“We find that a number of those that have been listed there have not been in compliance for the last decade or so and some have not been functioning and so we decided that in order to tidy things we should strike them off,” he told Demerara Waves.
He said government used provisions in the Cooperative Societies Act and the Anti Money Laundering Act to erase those that have failed to hold meetings, audit their accounts submit reports and elect office bearers. The Labour Minister recalled that the Cooperative Societies were told one year ago that they needed to have their accounts audited at least up to 2011.
Under the hand of the Labour Ministry’s, Chief Cooperative Development Officer, Carol Valz, the names of 212 Cooperative Societies were published in Sunday’s newspapers. She said the cancellation would take effect from May 18, 2014 but could be appealed to Gopaul. “With effect of the date of cancellation, no one is authorized to transact any business on behalf of the societies unless ordered to do so by the Chief Cooperative Development Officer via a public notice,” she said.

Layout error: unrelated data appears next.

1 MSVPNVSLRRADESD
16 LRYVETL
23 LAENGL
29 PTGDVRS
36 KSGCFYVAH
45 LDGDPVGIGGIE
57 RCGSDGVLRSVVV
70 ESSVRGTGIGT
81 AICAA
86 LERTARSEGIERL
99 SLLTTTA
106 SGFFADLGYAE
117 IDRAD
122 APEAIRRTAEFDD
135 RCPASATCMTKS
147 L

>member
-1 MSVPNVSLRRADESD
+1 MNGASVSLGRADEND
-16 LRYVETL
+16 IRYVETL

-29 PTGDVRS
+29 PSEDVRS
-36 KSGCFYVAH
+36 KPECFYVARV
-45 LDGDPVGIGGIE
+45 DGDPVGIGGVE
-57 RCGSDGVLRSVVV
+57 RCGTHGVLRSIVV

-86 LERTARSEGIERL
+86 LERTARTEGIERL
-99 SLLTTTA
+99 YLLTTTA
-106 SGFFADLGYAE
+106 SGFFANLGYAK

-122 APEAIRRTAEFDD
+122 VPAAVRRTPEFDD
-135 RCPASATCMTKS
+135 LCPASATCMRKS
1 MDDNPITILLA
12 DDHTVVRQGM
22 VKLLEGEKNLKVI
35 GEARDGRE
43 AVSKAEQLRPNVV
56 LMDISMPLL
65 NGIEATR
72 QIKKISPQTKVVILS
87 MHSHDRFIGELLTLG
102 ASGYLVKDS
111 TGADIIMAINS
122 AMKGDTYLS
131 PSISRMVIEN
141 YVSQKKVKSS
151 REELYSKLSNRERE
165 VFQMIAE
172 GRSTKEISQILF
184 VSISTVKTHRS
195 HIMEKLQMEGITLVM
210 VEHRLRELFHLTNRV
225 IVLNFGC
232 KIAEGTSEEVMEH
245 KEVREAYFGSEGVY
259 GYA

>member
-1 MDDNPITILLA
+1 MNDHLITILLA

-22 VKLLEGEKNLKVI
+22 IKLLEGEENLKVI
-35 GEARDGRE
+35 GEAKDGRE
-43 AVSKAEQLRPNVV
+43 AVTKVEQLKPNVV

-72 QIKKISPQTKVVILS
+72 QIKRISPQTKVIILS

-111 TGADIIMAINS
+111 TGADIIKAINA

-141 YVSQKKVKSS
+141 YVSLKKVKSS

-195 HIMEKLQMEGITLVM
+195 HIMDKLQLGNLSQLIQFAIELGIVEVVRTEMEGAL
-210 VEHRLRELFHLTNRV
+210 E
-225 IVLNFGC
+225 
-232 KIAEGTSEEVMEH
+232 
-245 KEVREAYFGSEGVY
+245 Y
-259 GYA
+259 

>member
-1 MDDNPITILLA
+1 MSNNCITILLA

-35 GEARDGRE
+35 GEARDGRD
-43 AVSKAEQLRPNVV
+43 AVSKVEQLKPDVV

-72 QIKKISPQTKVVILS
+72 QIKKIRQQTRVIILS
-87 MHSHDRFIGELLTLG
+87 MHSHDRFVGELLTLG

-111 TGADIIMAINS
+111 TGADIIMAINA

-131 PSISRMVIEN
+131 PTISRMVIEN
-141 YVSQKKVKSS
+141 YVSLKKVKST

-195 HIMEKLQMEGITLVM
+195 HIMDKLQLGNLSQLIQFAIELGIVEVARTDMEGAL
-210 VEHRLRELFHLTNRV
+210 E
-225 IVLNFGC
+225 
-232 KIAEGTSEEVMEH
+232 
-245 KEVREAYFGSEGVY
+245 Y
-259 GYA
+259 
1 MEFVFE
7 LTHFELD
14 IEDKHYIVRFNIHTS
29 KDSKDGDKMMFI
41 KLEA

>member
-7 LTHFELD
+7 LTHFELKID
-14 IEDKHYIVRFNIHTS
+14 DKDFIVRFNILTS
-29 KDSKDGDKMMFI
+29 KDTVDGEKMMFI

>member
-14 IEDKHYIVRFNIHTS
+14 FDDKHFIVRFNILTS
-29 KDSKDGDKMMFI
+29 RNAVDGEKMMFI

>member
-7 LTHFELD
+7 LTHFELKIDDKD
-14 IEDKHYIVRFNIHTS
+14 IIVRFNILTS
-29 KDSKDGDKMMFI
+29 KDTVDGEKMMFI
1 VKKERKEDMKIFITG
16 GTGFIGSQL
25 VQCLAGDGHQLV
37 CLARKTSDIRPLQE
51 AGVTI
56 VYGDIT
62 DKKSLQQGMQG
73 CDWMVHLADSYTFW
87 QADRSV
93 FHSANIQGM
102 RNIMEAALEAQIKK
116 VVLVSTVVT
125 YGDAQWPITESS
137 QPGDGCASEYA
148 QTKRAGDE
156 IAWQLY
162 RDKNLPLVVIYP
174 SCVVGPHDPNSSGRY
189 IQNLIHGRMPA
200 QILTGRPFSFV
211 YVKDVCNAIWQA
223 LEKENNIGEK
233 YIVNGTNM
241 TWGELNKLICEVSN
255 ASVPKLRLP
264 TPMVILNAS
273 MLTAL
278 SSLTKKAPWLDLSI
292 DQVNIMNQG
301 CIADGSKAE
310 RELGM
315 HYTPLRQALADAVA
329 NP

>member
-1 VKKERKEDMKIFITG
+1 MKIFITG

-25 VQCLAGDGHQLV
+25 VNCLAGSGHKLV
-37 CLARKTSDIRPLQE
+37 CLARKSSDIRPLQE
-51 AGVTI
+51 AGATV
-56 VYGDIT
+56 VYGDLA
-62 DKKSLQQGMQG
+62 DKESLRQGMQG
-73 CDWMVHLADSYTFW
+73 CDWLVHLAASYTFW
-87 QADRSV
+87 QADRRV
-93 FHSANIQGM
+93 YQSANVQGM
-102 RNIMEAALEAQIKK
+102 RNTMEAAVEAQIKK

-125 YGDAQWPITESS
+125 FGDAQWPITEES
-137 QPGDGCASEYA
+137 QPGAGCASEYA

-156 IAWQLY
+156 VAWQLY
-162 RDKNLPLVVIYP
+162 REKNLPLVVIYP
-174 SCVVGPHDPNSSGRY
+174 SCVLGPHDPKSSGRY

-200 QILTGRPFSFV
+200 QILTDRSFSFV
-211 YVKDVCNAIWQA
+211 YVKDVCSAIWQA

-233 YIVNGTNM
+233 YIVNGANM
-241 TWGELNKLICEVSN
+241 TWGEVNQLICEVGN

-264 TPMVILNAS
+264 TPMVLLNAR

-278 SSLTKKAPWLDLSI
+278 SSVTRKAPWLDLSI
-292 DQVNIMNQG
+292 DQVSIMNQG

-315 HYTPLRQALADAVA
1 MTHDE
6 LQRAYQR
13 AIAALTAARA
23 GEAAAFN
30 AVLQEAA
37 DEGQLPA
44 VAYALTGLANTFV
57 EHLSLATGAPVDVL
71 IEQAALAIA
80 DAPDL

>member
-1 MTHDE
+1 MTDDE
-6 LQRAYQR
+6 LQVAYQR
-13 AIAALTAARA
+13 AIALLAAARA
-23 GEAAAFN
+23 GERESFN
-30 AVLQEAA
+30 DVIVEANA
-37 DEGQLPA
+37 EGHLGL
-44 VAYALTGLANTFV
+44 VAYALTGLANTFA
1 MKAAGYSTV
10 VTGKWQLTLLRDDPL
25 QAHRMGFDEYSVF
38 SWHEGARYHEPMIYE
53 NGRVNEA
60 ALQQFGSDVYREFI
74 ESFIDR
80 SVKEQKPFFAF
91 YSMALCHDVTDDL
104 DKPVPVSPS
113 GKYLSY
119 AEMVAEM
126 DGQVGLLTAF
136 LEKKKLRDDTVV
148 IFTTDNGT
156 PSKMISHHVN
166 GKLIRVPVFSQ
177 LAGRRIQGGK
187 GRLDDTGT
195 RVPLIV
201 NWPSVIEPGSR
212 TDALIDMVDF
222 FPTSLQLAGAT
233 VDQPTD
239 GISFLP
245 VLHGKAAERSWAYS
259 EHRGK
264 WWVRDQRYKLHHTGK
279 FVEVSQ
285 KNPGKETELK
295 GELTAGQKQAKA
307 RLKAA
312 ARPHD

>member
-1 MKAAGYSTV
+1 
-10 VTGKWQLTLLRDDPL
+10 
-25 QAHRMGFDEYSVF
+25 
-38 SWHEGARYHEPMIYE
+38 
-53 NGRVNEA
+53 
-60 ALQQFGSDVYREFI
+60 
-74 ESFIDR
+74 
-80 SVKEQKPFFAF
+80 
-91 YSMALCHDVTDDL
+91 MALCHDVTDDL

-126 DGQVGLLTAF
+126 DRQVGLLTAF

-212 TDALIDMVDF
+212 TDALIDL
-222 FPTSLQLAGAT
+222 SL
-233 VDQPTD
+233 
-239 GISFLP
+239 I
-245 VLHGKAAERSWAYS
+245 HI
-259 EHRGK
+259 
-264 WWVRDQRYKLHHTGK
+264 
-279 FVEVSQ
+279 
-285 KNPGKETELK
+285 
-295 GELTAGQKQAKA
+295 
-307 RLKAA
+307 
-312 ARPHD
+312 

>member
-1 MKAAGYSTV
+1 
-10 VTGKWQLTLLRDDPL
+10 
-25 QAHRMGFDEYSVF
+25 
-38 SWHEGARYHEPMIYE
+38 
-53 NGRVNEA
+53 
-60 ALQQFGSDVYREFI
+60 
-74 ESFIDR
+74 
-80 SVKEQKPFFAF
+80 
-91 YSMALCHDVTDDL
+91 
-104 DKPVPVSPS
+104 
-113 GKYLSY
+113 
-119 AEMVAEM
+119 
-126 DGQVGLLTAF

Gopaul said Section 23(1) of the AML/CFT was also used to weed out those errant societies that had been formally asked to put their house in order. “The Anti Money Laundering Act is not only for financial institutions and individuals but also for Coops and Friendly Societies because money can be funnelled through these organisations,” he said.
The AML/CFT empowers the supervisory authority, any regulatory authority or competent disciplinary authority that discovers a breach of the obligations by a reporting entity it supervises to, among other things, recommend that the reporting entity’s licence be suspended, restricted or withdrawn.
Under the Cooperative Societies Act, now that the societies have been cancelled and if no appeal is lodged and approved the Minister can further order the seizure of books and documents and the protection of the assets of the society.